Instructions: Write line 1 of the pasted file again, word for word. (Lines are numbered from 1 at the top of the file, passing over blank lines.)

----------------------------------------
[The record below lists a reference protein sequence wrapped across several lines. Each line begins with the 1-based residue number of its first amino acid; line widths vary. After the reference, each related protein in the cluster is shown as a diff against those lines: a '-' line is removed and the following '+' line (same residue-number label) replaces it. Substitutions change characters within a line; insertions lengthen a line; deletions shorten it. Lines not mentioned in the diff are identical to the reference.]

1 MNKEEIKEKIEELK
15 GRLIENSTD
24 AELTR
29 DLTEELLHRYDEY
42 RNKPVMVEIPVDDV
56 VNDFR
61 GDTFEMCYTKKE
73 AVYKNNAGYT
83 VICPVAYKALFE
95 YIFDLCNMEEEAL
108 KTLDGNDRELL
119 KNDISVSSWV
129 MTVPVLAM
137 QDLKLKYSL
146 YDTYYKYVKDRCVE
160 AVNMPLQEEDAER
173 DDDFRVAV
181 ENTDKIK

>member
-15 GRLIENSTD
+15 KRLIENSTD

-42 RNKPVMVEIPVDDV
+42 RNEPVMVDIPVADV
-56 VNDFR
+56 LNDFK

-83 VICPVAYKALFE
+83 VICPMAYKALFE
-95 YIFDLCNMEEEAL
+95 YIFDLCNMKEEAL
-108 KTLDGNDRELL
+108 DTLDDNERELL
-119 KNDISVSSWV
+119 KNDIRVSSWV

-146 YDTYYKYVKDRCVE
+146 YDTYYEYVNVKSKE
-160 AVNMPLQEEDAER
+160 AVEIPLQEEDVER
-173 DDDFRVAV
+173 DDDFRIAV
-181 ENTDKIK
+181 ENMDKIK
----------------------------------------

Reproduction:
[The record below lists a reference protein sequence wrapped across several lines. Each line begins with the 1-based residue number of its first amino acid; line widths vary. After the reference, each related protein in the cluster is shown as a diff against those lines: a '-' line is removed and the following '+' line (same residue-number label) replaces it. Substitutions change characters within a line; insertions lengthen a line; deletions shorten it. Lines not mentioned in the diff are identical to the reference.]